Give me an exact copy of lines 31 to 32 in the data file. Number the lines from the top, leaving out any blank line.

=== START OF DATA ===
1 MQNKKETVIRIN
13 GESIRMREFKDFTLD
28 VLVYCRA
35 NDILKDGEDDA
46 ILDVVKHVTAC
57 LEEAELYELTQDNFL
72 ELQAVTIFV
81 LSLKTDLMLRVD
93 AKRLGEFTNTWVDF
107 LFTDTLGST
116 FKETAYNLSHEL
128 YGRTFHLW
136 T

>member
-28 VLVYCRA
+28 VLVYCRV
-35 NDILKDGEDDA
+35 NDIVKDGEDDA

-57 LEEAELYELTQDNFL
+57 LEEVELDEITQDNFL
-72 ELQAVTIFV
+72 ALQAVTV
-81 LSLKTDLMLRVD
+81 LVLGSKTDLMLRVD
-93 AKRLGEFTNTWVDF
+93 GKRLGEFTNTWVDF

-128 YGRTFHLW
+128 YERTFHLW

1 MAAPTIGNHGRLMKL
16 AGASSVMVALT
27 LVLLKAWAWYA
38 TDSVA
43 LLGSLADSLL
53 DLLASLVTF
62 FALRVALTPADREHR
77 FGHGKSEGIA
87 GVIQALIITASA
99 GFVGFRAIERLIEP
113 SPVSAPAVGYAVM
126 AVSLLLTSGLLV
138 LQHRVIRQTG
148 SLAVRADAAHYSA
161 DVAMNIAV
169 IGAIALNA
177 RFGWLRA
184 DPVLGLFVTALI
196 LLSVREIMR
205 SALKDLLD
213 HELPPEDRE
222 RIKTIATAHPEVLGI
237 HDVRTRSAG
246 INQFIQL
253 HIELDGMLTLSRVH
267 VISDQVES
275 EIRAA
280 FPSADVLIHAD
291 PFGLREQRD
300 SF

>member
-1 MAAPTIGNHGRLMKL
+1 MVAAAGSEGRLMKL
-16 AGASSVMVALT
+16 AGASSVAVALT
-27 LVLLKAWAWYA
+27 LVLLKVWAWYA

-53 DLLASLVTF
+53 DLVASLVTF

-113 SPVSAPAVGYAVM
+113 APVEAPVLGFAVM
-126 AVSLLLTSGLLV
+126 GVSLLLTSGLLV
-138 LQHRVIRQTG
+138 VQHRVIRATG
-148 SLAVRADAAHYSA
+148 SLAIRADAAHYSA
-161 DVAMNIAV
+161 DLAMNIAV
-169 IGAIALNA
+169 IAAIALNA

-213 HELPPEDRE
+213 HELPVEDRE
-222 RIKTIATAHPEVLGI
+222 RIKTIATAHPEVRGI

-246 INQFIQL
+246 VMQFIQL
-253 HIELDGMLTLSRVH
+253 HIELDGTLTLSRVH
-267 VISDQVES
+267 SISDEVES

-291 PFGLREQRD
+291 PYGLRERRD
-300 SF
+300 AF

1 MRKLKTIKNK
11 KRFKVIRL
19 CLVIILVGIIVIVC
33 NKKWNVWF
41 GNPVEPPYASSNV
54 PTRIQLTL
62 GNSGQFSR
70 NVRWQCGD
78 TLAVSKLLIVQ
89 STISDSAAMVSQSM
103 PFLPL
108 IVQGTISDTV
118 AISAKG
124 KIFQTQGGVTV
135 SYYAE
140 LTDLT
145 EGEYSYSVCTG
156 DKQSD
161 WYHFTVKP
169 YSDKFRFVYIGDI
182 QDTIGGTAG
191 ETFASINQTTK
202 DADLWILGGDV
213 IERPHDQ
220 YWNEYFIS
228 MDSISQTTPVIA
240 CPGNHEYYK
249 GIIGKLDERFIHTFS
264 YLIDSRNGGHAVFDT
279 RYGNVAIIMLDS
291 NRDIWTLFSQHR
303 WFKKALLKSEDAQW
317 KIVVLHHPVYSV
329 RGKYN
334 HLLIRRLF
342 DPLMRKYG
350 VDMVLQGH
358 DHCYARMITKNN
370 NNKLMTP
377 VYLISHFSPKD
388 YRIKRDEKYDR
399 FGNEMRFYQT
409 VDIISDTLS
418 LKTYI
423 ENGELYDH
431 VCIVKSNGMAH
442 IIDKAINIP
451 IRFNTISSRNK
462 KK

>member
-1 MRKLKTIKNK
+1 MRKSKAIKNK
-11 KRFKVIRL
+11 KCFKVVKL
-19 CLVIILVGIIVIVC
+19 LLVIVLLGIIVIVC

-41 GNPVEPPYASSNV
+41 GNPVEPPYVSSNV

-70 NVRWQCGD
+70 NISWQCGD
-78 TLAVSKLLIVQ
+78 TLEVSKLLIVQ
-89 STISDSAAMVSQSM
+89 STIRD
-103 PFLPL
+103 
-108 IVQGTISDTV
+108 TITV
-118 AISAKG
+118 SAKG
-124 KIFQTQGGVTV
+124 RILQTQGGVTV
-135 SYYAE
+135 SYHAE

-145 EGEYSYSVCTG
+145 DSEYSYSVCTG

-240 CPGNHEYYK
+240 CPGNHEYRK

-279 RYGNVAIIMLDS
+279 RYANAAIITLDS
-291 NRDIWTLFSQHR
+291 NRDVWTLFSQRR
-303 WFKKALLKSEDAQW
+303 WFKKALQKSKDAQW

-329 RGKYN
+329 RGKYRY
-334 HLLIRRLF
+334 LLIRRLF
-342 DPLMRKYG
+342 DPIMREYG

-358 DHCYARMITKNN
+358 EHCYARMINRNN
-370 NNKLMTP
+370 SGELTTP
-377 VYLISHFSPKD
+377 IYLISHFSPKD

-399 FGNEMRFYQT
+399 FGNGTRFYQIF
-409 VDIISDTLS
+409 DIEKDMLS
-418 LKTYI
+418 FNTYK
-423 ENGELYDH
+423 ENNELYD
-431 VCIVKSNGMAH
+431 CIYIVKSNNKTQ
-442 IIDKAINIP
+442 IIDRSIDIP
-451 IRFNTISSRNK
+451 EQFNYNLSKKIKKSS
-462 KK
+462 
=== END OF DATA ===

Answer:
27 LVLLKAWAWYA
38 TDSVA